• In Select Server Roles, in Roles, select Network Policy and Access Services. A dialog box opens asking if it should add features that are required for Network Policy and Access Services. Click Add Features, and then click Next
  • In Select features, click Next, and in Network Policy and Access Services, review the information that is provided, and then click Next.
  • In Select role services, click Network Policy Server. In Add features that are required for Network Policy Server, click Add Features. Click Next.
  • In Confirm installation selections, click Restart the destination server automatically if required. When you are prompted to confirm this selection, click Yes, and then click Install. The Installation progress page displays status during the installation process. When the process completes, the message “Installation succeeded on ComputerName” is displayed, where ComputerName is the name of the computer upon which you installed Network Policy Server. Click Close.

NPS handles all authentication, authorization, and accounting duties for connection requests that it receives from the VPN server.

To configure NPS, you must perform the following tasks.

  • Register the NPS Server in Active Directory
  • Configure RADIUS Accounting for your NPS Server
  • Add the VPN Server as a RADIUS Client in NPS
  • Configure Network Policy in NPS
  • Autoenroll the NPS Server certificate

The following sections provide instructions on completing these tasks.

After you install NPS, you must register the server in Active Directory so that it has permission to access user account information while processing connection requests.

To register the NPS Server in Active Directory

  1. In Server Manager, click Tools, and then click Network Policy Server. The NPS console opens.
  2. In the NPS console, right-click NPS (Local), and then click Register server in Active Directory. The Network Policy Server dialog box opens.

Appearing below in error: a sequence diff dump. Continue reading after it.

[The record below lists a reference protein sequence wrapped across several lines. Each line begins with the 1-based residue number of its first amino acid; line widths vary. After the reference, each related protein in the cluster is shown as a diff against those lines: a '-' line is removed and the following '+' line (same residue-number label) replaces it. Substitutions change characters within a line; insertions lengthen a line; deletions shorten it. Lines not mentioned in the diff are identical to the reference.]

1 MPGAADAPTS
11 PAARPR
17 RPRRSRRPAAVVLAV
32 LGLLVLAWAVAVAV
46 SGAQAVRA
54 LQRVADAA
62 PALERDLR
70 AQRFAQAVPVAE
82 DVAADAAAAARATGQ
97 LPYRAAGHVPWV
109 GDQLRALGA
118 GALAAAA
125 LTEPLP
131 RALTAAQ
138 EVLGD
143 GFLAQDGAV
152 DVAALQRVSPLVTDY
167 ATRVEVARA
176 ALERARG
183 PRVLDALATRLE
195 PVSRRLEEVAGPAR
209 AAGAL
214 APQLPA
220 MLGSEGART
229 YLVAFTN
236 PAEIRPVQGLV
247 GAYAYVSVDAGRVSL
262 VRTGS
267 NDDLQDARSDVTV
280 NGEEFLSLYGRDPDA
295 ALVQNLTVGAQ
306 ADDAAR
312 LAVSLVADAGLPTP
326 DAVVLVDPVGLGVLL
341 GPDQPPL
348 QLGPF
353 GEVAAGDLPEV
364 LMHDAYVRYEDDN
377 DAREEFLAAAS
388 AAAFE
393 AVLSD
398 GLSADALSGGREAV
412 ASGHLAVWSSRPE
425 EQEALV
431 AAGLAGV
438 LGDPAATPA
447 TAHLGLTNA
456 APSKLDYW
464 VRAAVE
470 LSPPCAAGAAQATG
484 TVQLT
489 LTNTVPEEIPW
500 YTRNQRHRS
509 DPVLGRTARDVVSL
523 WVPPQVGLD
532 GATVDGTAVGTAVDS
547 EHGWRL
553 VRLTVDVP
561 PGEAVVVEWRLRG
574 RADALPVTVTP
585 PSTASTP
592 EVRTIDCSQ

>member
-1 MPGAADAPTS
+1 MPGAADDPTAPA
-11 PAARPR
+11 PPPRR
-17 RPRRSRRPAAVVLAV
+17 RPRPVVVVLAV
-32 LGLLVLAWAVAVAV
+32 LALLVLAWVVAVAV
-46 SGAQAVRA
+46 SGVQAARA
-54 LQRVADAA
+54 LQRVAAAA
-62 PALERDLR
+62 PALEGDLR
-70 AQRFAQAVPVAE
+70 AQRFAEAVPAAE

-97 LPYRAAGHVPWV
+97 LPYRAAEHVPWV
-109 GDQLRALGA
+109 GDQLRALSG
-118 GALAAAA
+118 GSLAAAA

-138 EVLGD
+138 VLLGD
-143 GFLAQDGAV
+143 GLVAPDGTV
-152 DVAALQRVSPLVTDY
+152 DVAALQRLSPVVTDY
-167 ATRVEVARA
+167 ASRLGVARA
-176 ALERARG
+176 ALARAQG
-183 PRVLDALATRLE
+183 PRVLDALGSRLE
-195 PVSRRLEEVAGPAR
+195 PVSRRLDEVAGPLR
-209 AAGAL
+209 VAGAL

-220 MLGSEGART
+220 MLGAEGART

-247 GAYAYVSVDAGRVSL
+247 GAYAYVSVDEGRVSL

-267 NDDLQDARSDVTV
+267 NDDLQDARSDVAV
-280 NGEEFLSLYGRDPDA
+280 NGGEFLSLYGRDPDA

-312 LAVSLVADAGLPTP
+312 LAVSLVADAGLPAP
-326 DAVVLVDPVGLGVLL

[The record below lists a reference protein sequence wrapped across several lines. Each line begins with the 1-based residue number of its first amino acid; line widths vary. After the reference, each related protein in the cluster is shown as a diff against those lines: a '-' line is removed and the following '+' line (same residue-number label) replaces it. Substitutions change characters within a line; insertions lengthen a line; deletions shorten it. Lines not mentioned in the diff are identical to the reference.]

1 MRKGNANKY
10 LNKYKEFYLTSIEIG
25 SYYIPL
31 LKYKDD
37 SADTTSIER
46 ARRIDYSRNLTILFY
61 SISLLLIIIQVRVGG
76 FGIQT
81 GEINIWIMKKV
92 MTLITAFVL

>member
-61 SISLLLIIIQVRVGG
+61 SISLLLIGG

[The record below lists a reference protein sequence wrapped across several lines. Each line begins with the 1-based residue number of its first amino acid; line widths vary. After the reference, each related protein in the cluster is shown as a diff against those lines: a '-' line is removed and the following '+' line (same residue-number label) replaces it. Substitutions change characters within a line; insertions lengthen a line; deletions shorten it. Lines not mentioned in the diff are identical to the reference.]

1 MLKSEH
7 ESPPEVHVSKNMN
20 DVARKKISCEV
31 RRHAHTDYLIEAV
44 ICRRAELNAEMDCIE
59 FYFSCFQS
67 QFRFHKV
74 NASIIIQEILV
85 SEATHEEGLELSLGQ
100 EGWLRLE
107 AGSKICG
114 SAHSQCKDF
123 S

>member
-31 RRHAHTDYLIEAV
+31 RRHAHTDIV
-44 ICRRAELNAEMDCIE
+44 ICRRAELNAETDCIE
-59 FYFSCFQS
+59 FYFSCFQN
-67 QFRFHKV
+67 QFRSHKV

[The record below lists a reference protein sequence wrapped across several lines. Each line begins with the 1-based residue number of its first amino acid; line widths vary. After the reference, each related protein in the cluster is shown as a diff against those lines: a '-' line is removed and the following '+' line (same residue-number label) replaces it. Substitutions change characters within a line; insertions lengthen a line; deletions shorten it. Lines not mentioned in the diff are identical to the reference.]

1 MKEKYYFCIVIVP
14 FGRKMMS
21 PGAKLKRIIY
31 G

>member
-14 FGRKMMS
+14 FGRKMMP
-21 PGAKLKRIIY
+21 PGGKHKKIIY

3. In the Network Policy Server dialog box, click OK twice.

For alternate methods of registering NPS, see Register an NPS Server in an Active Directory Domain.

There are three types of logging for Network Policy Server (NPS):

  • Event logging. Used primarily for auditing and troubleshooting connection attempts. You can configure NPS event logging by obtaining the NPS server properties in the NPS console.
  • Logging user authentication and accounting requests to a local file. Used primarily for connection analysis and billing purposes. Also useful as a security investigation tool because it provides you with a method of tracking the activity of a malicious user after an attack. You can configure local file logging using the Accounting Configuration wizard.
  • Logging user authentication and accounting requests to a Microsoft SQL Server XML-compliant database. Used to allow multiple servers running NPS to have one data source. Also provides the advantages of using a relational database. You can configure SQL Server logging by using the Accounting Configuration wizard.